Data Ready

La Trobe University

Getting your data organised

Data Ready
La Trobe University

Getting your data organised

Data Ready
La Trobe University

Getting your data organised

Data Ready

File names

File names are useful for both identifying and finding your data. Giving your file a meaningful name is therefore very important. File names should be unique (within your own file-naming system) and the naming conventions you choose should be consistently applied to all files. It is also useful if the date is included in the file name (in YYYYMMDD format) for all backup files so that:

  1. you can easily distinguish it from the working document
  2. you can quickly determine when the backup file was created. (This will also enable you to identify which backup is the latest, if more than one exists.)

Characters in Filenames

Observe the following conventions when naming files:

  • Filenames should only start and end with an alphanumeric character in the range[A-Z],[a-z] and [0-9].
  • Avoid starting or ending your filename with a non-alphanumeric character such as a space, period, hyphen or underscore character.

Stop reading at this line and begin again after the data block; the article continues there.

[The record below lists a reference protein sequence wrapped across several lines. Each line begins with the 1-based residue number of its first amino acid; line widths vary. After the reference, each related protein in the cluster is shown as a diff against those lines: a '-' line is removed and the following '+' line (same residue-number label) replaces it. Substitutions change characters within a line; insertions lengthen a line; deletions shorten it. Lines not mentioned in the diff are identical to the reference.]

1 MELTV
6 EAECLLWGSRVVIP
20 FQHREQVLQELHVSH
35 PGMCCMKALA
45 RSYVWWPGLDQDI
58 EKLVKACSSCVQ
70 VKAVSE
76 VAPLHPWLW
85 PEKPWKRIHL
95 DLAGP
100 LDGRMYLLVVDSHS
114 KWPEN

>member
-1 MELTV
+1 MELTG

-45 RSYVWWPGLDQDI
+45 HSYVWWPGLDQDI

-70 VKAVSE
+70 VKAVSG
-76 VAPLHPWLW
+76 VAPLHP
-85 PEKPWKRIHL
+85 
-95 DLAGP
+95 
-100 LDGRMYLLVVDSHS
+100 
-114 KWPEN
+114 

• Avoid using spaces in filenames. Instead, use hyphens (-) or underscores (_) to separate words in your filename.

Data versioning

In the process of managing and analyzing research data, it is often necessary to make changes to the original dataset in some way. For example, an error in the data may need correcting; the data may need to be re-processed to include new calculations; or additional data may be generated and appended to the original data set.

While researchers may be tempted to simply make these changes to a dataset by overwriting the original file, this is dangerous because if an error is made at any point some of the original data could be lost and it may be necessary to collect the data again from scratch, or even abandon the research project altogether if this isn't possible. Because of this, it's important to retain older versions of the dataset when changes are made. Furthermore, in order to justify or replicate the findings of your research project, it's vital to know which version of the dataset was used to develop the conclusions made in the final paper.

In order to manage and keep track of your different dataset versions, it's recommended that a number be added to the file name for each version. While there is no set way of doing this, adding the version number to the end of the file name prefixed by an underscore and the letter "v" (e.g. "_v1", "_v2", "_v3", etc.) is a common practice which will also enable you and other researchers to easily recognize the different dataset versions, and in particular identify the latest version, well into the future.

The Australian National Data Service (ANDS) has more information about this on their Data Versioning page.